John Bell’s theorem of 1964 states that local elements of physical reality, existing independent of measurement, are inconsistent with the predictions of quantum mechanics (Bell, J. S. (1964), Physics (College. Park. Md). Specifically, correlations between measurement results from distant entangled systems would be smaller than predicted by quantum physics. This is expressed in Bell’s inequalities. Employing modifications of Bell’s inequalities, many experiments have been performed that convincingly support the quantum predictions. Yet, all experiments rely on assumptions, which provide loopholes for a local realist explanation of the measurement. Here we report an experiment with polarization-entangled photons that simultaneously closes the most significant of these loopholes. We use a highly efficient source of entangled photons, distributed these over a distance of 58.5 meters, and implemented rapid random setting generation and high-efficiency detection to observe a violation of a Bell inequality with high statistical significance. The merely statistical probability of our results to occur under local realism is less than 3.74×10-31, corresponding to an 11.5 standard deviation effect.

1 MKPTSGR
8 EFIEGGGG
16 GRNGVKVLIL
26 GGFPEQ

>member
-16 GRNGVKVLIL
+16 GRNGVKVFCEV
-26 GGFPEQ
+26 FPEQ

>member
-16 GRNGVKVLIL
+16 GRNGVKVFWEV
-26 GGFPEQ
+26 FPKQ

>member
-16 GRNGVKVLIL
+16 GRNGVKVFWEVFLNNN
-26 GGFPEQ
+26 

We have examined ultrafast carrier dynamics and light amplification in ZnO nanowires following subpicosecond
excitation at room temperature. We performed time- and wavelength-resolved pump-probe transmission and gain
measurements on a 'forest' of 100- to 500-nm thick and 20-μm long nanowires, epitaxially grown on a sapphire wafer.
Measurements were done using 267-nm pump pulses for direct, but inhomogeneous excitation, and 800-nm pulses to
achieve homogeneous excitation via three-photon absorption.
At the highest fluences, both for 267-nm and 800-nm pump pulses, a degenerate electron-hole plasma (EHP) is generated
with carrier densities of 1025 m-3 or higher. We observed strong amplification of the probe, accompanied by a rapid decay
(~ 1.5 ps) of the charge carriers. Below ~ 1025 m-3, the EHP becomes non-degenerate and the decay much slower.
A dip in the pump-probe signal was observed, caused by ionization of probe exciton-polaritons by the pump. This effect
allows for a measurement of the exciton-polariton dispersion relation and enhanced light-matter interaction in ZnO